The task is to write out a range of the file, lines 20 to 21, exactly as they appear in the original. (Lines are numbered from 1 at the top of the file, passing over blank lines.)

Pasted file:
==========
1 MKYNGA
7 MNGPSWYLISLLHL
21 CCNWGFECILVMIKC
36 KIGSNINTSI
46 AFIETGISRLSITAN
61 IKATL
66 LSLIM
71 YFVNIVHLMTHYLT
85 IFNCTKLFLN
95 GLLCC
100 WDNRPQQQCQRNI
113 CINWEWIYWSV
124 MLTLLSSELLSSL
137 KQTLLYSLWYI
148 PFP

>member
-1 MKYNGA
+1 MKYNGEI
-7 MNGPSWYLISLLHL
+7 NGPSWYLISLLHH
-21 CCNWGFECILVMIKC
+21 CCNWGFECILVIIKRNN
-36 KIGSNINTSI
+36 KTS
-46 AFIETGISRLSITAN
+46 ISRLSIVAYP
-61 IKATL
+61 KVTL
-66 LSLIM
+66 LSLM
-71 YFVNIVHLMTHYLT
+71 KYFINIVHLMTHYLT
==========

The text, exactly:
+7 NGPSWYLISLLHH
-21 CCNWGFECILVMIKC